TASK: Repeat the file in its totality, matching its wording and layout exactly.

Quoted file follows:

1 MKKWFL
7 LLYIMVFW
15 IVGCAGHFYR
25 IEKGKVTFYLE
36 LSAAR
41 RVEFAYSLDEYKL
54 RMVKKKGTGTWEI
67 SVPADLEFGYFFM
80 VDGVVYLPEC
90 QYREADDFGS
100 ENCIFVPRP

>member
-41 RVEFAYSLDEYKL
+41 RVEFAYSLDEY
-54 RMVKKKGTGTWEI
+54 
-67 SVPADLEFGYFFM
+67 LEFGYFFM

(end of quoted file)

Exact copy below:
1 MKKWFL
7 LLYIMVFW
15 IVGCAGHFYR
25 IEKGKVTFYLE
36 LSAAR
41 RVEFAYSLDEYKL
54 RMVKKKGTGTWEI
67 SVPADLEFGYFFM
80 VDGVVYLPEC
90 QYREADDFGS
100 ENCIFVPRP

>member
-41 RVEFAYSLDEYKL
+41 RVEFAYSLDEY
-54 RMVKKKGTGTWEI
+54 
-67 SVPADLEFGYFFM
+67 LEFGYFFM